On Tuesday, Indonesia’s parliament passed a new ‘criminal code’ making it illegal for anyone within the country to engage in sexual activity outside of marriage and for unmarried couples from living together.
Under this new law, unmarried couples caught having sex will face prison time for up to a year.
It is also illegal for unmarried couples to live together. Prison terms of up to six months may be imposed on anybody guilty of breaking this law.
Everyone, including foreigners who live in Indonesia or visit popular tourist spots like Bali, must comply with the new regulation or will face jail time.
People’s Gazette reported:
Maulana Yusran, deputy chief of Indonesia’s tourism industry board, said the new code was “totally counter-productive” when the economy and tourism started recovering from the pandemic.
“We deeply regret that the government has closed its eyes,” he said. “We have already expressed our concern to the ministry of tourism about how harmful this law is.”
Foreign arrivals in the holiday destination of Bali are expected to reach pre-COVID-19 pandemic levels of six million by 2025, the tourism association said recently, as the island recovers from the impacts of COVID-19.
Albert Aries, a spokesperson for Indonesia’s justice ministry, said the new laws regulating morality were limited by who could report them, such as a parent, spouse, or child of suspected offenders.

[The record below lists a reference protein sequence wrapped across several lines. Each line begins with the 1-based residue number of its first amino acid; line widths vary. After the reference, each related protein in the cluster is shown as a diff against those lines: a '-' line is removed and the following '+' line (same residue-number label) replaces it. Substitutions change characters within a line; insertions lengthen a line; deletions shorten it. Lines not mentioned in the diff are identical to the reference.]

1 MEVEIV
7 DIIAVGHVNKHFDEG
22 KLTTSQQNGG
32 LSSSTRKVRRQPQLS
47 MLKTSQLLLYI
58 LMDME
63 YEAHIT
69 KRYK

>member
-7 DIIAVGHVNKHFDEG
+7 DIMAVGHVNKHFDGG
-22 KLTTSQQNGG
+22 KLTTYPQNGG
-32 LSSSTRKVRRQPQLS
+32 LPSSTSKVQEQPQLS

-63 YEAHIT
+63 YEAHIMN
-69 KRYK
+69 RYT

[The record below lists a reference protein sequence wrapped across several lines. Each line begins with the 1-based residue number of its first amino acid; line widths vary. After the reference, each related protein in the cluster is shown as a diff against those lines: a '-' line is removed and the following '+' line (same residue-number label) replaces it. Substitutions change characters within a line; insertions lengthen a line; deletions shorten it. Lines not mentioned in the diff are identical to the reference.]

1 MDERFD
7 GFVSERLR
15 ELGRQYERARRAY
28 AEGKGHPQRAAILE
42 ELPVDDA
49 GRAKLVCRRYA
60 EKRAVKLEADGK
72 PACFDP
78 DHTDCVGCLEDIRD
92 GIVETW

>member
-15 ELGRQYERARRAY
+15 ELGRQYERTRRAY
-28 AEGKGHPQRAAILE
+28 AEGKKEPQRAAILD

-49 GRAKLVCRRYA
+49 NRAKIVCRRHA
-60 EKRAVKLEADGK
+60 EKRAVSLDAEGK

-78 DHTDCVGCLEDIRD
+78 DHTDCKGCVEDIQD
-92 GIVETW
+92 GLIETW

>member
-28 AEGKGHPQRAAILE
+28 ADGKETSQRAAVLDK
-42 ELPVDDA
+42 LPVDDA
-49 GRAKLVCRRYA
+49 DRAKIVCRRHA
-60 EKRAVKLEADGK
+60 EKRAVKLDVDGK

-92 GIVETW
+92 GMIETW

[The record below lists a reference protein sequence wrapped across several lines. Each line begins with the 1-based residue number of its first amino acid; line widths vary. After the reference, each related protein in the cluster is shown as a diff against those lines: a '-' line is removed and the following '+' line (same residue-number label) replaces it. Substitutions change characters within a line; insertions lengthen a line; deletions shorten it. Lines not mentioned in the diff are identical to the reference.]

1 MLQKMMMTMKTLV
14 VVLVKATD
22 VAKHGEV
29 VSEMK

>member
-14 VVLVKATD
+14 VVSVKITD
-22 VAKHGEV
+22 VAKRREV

“The aim is to protect the institution of marriage and Indonesian values while at the same time being able to protect the privacy of the community and also negate the rights of the public or other third parties to report this matter or ‘playing judge’ on behalf of morality,” he said.
Watch the video below:
Indonesia has criminalized sex outside of marriage, as well as “blasphemy” and “immorality”.
Critics say the move is a step towards authoritarianism. pic.twitter.com/q8u7kjCqKU
— DW News (@dwnews) December 7, 2022
The practice of black magic, insulting the president or state institutions, promoting ideas that are in opposition to state doctrine, and holding protests without advance notice are all illegal under the new law.
Organizing street protests without informing the authorities could result in a 6-month prison sentence. Insulting the president could get you 3–4 years in prison.
The issue with Indonesia’s new criminal code is more than just the prohibition on sex outside of marriage (as suggested by Western media
). The larger problematic frame is the ongoing state paternalism
Source: The Gateway Pundit